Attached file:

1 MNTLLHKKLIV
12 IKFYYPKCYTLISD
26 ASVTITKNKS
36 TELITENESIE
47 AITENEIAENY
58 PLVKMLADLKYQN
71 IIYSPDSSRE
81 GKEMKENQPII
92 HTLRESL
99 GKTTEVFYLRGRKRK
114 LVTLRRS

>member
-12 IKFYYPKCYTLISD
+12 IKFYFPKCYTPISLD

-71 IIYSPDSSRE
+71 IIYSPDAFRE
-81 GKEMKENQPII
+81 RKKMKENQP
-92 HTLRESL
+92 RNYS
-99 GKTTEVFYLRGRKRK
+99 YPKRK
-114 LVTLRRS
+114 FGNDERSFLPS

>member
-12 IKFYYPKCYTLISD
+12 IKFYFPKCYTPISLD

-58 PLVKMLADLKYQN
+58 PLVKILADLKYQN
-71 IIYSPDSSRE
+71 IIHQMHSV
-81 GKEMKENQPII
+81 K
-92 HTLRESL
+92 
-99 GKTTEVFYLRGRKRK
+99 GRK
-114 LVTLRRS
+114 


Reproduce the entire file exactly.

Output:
1 MNTLLHKKLIV
12 IKFYYPKCYTLISD
26 ASVTITKNKS
36 TELITENESIE
47 AITENEIAENY
58 PLVKMLADLKYQN
71 IIYSPDSSRE
81 GKEMKENQPII
92 HTLRESL
99 GKTTEVFYLRGRKRK
114 LVTLRRS

>member
-12 IKFYYPKCYTLISD
+12 IKFYFPKCYTPISLD

-71 IIYSPDSSRE
+71 IIYSPDAFRE
-81 GKEMKENQPII
+81 RKKMKENQP
-92 HTLRESL
+92 RNYS
-99 GKTTEVFYLRGRKRK
+99 YPKRK
-114 LVTLRRS
+114 FGNDERSFLPS

>member
-12 IKFYYPKCYTLISD
+12 IKFYFPKCYTPISLD

-58 PLVKMLADLKYQN
+58 PLVKILADLKYQN
-71 IIYSPDSSRE
+71 IIHQMHSV
-81 GKEMKENQPII
+81 K
-92 HTLRESL
+92 
-99 GKTTEVFYLRGRKRK
+99 GRK
-114 LVTLRRS
+114 